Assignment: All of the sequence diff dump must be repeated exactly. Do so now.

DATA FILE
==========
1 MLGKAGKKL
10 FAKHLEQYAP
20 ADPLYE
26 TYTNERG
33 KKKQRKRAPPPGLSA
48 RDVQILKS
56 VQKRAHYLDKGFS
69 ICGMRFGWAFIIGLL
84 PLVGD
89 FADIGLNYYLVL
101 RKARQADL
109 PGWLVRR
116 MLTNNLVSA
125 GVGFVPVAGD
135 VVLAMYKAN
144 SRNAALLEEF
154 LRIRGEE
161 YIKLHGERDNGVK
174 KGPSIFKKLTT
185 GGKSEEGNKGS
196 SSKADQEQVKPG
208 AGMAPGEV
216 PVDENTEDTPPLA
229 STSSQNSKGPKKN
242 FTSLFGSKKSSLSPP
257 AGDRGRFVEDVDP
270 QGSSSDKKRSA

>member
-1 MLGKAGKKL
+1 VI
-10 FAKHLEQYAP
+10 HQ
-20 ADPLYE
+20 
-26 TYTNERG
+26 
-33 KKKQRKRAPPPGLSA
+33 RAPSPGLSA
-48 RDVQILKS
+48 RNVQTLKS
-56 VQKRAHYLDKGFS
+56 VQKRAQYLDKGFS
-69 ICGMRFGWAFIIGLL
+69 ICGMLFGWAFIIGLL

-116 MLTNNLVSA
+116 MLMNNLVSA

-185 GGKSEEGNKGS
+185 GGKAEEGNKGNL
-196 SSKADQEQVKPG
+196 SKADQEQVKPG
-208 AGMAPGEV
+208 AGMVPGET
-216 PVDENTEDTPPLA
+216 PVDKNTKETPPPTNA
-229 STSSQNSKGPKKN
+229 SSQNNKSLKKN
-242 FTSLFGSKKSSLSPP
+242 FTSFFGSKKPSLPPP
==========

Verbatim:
1 MLGKAGKKL
10 FAKHLEQYAP
20 ADPLYE
26 TYTNERG
33 KKKQRKRAPPPGLSA
48 RDVQILKS
56 VQKRAHYLDKGFS
69 ICGMRFGWAFIIGLL
84 PLVGD
89 FADIGLNYYLVL
101 RKARQADL
109 PGWLVRR
116 MLTNNLVSA
125 GVGFVPVAGD
135 VVLAMYKAN
144 SRNAALLEEF
154 LRIRGEE
161 YIKLHGERDNGVK
174 KGPSIFKKLTT
185 GGKSEEGNKGS
196 SSKADQEQVKPG
208 AGMAPGEV
216 PVDENTEDTPPLA
229 STSSQNSKGPKKN
242 FTSLFGSKKSSLSPP
257 AGDRGRFVEDVDP
270 QGSSSDKKRSA

>member
-1 MLGKAGKKL
+1 VI
-10 FAKHLEQYAP
+10 HQ
-20 ADPLYE
+20 
-26 TYTNERG
+26 
-33 KKKQRKRAPPPGLSA
+33 RAPSPGLSA
-48 RDVQILKS
+48 RNVQTLKS
-56 VQKRAHYLDKGFS
+56 VQKRAQYLDKGFS
-69 ICGMRFGWAFIIGLL
+69 ICGMLFGWAFIIGLL

-116 MLTNNLVSA
+116 MLMNNLVSA

-185 GGKSEEGNKGS
+185 GGKAEEGNKGNL
-196 SSKADQEQVKPG
+196 SKADQEQVKPG
-208 AGMAPGEV
+208 AGMVPGET
-216 PVDENTEDTPPLA
+216 PVDKNTKETPPPTNA
-229 STSSQNSKGPKKN
+229 SSQNNKSLKKN
-242 FTSLFGSKKSSLSPP
+242 FTSFFGSKKPSLPPP